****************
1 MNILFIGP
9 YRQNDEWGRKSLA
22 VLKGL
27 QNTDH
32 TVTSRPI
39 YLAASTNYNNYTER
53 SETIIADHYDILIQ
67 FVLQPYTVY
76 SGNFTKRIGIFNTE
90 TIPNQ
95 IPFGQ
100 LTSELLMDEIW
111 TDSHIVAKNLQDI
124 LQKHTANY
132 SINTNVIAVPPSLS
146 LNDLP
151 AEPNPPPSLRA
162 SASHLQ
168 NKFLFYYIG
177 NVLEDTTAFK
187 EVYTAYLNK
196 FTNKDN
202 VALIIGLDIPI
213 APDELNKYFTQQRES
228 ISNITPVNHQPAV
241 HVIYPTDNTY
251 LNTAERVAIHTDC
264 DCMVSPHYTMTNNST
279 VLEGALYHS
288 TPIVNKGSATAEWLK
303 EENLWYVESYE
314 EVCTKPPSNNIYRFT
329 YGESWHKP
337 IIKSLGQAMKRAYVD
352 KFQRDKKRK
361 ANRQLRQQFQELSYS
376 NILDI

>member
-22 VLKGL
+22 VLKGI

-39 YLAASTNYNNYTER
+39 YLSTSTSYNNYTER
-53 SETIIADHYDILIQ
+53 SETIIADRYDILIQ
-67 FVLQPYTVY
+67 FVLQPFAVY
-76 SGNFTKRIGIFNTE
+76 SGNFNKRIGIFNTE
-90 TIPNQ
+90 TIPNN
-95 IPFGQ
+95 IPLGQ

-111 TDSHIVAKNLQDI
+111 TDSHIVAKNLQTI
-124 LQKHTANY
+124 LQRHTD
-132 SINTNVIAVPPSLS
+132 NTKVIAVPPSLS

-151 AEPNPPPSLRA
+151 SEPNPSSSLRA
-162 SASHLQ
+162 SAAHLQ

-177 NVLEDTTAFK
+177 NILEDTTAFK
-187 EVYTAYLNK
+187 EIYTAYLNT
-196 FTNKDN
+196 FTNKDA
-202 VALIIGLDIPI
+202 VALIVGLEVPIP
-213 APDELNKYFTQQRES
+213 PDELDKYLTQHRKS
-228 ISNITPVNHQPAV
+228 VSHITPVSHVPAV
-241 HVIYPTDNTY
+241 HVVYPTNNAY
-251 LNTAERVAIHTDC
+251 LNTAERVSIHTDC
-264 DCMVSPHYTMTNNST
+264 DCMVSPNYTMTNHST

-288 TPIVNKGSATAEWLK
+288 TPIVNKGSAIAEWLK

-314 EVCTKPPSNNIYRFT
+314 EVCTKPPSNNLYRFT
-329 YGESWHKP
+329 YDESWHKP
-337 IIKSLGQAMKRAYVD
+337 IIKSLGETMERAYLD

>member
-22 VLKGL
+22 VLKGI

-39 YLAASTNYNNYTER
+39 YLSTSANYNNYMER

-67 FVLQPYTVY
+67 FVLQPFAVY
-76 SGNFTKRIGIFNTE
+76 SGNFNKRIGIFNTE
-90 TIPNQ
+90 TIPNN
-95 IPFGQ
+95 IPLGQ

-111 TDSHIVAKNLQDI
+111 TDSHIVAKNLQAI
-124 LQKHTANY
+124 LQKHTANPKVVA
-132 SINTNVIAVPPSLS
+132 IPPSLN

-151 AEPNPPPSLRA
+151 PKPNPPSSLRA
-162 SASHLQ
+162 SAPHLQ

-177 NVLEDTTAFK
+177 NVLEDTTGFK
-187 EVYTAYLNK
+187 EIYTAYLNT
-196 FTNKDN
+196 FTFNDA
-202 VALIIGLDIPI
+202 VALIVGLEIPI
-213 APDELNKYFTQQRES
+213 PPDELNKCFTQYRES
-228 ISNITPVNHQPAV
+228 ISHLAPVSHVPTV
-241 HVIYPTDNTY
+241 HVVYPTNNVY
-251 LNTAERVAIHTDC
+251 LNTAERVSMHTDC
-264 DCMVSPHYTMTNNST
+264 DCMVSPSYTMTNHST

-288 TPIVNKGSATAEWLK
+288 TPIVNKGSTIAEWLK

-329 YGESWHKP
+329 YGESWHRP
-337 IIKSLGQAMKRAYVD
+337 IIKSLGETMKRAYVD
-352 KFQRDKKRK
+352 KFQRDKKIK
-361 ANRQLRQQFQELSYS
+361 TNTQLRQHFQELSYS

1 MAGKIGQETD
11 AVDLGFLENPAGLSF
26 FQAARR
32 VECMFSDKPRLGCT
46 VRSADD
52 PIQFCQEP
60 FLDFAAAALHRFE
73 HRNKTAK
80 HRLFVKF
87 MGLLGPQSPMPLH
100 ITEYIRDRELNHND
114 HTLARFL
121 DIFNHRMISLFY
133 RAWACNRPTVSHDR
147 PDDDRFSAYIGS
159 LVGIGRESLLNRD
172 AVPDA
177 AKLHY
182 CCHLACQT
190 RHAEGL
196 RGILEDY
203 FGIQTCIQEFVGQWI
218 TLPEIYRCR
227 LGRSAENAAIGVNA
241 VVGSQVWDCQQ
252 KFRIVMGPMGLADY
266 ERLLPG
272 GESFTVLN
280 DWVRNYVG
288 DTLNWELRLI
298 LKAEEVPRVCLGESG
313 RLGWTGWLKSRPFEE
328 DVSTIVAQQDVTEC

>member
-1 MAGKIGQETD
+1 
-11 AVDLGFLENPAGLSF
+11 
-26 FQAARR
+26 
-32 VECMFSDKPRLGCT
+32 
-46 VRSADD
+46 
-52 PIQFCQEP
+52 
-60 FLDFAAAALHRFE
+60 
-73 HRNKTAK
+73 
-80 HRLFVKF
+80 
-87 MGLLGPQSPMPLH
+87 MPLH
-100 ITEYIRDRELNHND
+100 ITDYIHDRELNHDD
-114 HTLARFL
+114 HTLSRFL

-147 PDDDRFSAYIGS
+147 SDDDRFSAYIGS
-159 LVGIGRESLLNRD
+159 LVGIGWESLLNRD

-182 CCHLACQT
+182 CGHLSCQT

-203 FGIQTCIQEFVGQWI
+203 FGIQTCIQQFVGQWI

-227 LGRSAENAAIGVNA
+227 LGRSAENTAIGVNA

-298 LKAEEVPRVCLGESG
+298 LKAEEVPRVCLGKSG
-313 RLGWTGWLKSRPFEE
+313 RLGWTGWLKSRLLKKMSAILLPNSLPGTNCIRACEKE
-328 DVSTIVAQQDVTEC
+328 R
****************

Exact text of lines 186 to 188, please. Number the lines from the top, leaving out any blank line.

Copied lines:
-60 FLDFAAAALHRFE
+60 
-73 HRNKTAK